Anti-Esperanto people and Esperanto phonology.
I’ve seen quite a few people whining about Esperanto’s phonology and alphabet. People (who shall go unnamed) have said words like Scii shouldn’t exist, and that the “hats” shouldn’t be in Esperanto to begin with. While I do tend to agree with some of what these people will say, like why no W but Ux, has this actually ever caused anyone trouble? I mean is it really so hard to say “scii” or write hats?
That's less phonology or alphabet per se, and more spelling. There's no reason in principle why a English-speaking country couldn't adopt a spelling reform like Simpel-Fonetik system, which would result in texts like this:
It was on the först dei of the nuu jiir thät the ännaunsment was meid, olmoust saimulteiniosli from thrii obsöörvatoris, thät the moushon of the plänet Neptuun, the autermoust of ool the plänets thät wiil öbaut the san, häd bikam veri errätik. Ö retardeishon in its velossiti häd biin saspekted in December. Then ö feint, rimout spek of lait was diskaverd in the riidshon of the pörtöörbd plänet. At föörst this did not koos eni greit eksaitment. Saientifik piipl, hauever, faund the intelidshens rimaarkabl inaf iiven bifor it bikeim noun thät the nuu bodi was räpidli grouing laardsher änd braiter, änd thät its moushon was kwait different from the orderli progres of the plänets.
But the problem with an extreme reform is that it probably wouldn't catch on around the English-speaking world. However, a simple revision like SR1 might realistically catch on in a single English speaking country:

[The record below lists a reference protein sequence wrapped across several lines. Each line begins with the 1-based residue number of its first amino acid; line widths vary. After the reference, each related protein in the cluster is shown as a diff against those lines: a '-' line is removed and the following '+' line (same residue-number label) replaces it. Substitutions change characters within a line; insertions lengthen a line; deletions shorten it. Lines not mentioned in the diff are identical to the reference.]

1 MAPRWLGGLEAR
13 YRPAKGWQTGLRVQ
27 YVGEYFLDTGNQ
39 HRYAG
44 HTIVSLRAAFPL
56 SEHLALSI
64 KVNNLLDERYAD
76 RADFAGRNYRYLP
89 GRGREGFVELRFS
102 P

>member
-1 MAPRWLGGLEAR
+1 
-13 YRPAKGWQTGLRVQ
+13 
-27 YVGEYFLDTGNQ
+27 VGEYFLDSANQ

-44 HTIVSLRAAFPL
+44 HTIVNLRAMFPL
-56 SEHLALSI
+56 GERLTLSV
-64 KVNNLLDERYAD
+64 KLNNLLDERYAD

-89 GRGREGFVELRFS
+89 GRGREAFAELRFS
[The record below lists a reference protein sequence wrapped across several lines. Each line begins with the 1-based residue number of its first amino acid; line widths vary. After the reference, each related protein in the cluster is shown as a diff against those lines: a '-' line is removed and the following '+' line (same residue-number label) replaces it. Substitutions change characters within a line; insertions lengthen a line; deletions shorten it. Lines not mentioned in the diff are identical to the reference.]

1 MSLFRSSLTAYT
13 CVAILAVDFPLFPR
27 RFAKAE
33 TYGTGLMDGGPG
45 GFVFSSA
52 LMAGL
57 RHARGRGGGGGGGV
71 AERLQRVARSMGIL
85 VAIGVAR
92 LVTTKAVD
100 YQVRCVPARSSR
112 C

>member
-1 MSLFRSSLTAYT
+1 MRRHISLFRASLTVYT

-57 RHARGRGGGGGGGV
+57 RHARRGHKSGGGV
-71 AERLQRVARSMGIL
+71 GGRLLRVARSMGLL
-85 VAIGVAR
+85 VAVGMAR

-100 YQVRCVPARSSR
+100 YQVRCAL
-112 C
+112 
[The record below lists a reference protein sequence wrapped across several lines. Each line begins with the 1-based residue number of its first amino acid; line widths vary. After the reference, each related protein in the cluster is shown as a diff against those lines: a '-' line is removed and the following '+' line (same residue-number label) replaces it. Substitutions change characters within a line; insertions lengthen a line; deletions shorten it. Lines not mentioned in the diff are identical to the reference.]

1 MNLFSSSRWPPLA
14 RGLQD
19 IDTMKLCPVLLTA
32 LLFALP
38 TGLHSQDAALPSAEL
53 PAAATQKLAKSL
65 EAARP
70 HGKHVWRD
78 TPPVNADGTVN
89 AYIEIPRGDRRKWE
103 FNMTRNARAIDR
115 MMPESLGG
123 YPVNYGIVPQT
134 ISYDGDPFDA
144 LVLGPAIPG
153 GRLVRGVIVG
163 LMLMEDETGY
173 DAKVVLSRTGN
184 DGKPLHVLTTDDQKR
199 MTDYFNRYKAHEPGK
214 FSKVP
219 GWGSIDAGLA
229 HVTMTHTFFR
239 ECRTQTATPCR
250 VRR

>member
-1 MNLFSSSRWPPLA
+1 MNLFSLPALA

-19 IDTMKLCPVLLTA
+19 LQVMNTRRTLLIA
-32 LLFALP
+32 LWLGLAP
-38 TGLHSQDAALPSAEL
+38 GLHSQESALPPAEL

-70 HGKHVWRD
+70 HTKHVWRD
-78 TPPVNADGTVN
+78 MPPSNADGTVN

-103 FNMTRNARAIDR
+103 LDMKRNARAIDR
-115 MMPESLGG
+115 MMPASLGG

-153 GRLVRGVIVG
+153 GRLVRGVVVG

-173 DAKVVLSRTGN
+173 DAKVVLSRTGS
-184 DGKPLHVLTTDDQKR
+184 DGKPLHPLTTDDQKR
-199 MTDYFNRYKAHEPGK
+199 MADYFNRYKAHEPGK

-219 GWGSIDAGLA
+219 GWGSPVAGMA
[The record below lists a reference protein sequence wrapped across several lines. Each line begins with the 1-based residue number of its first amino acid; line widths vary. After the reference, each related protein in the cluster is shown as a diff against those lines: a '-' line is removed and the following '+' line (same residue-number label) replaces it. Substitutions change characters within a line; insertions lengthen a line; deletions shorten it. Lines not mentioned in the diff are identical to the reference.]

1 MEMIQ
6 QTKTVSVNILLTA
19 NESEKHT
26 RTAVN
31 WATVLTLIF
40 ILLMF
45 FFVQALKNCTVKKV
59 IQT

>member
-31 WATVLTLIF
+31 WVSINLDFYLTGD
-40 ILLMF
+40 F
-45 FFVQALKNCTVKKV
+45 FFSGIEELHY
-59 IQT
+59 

Draw a breth for progress,
Tred abrest ahed.
Fight agenst old spelling,
Better "red" than "read".
Spred the words at brekfast,
Mesure them in bed,
Dream of welth and tresure,
Better "ded" than "dead".
Esperanto was not developed by an English speaker but by a man who spoke western and eastern Slavic languages. Zamenhof seems to have tried to "Internationalize" the language by using the Latin alphabet. As can be seen from this link the original book introducing the language was written in Russian, an eastern Slavic language that uses the Cyrillic alphabet, and the most "international" language of the area in which the book was published. (You can look through be book using "Go to page" or look through an OCR'd copy [w/ new Russian spelling] here).
It appears that spelling in the Latin alphabet was borrowed from western Slavic languages that use that alphabet rather than the Cyrillic, and circumflexes (hats) were used to keep to the "one letter, one sound" idea, as Polish and Czech do (with different diacritical marks). The Ux for W is just the way Russians try write the sound of W in English--Уи (, e.g., Уильямс for Williams)--as there is no letter for W in Russian, and the Latin letter W is pronounced like a V in Polish (and often by Russians, when they see the letter). So, Zamenhof tried to internationalize the spelling, probably did fairly well for speakers of Slavic languages, but missed the mark for people who read western European languages. Oh well.
I know who you're talking about and "scii" is awkward to say, but the "hats" are a decent compromise imo because it can allow words to look more familiar to other languages, with pronunciation more similar to the source language. Like the "j" in French words is "ĵ", so a word can look French in Esperanto, but still have Esperanto phonology.
Even after the (mostly silly) criticism given to Esperanto, it "ranked" almost as highly as Toki Pona to this person.
I know some people who have been speaking Esperanto for decades but nevertheless struggle with scias.
I think the problem with difficult pronunciation is that it's one's perception, mostly based on one's native language(s). I think it would be very difficult to craft a language with no sounds unknown to some language or other. I think Esperanto does a good job of providing enough sounds to be flexible and able to import lots of international vocabulary, but not so many sounds that it's difficult to distinguish between them and pronounce them all.
Manĝu terpomojn kaj feliĉiĝu!